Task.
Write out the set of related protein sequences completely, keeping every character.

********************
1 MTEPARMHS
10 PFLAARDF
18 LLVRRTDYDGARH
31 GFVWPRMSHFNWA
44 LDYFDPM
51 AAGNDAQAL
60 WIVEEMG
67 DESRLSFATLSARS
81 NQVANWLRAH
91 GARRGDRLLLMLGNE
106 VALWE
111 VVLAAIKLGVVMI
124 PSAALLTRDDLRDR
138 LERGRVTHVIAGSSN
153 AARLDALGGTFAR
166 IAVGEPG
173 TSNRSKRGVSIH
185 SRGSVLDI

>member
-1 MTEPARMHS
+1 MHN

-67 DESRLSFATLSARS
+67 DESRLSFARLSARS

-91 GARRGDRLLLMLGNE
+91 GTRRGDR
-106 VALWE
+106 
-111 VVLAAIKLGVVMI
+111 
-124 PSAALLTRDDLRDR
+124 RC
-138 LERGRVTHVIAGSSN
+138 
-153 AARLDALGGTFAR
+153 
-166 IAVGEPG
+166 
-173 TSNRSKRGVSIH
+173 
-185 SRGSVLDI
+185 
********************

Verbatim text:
1 MTEPARMHS
10 PFLAARDF
18 LLVRRTDYDGARH
31 GFVWPRMSHFNWA
44 LDYFDPM
51 AAGNDAQAL
60 WIVEEMG
67 DESRLSFATLSARS
81 NQVANWLRAH
91 GARRGDRLLLMLGNE
106 VALWE
111 VVLAAIKLGVVMI
124 PSAALLTRDDLRDR
138 LERGRVTHVIAGSSN
153 AARLDALGGTFAR
166 IAVGEPG
173 TSNRSKRGVSIH
185 SRGSVLDI

>member
-1 MTEPARMHS
+1 MHN

-67 DESRLSFATLSARS
+67 DESRLSFARLSARS

-91 GARRGDRLLLMLGNE
+91 GTRRGDR
-106 VALWE
+106 
-111 VVLAAIKLGVVMI
+111 
-124 PSAALLTRDDLRDR
+124 RC
-138 LERGRVTHVIAGSSN
+138 
-153 AARLDALGGTFAR
+153 
-166 IAVGEPG
+166 
-173 TSNRSKRGVSIH
+173 
-185 SRGSVLDI
+185 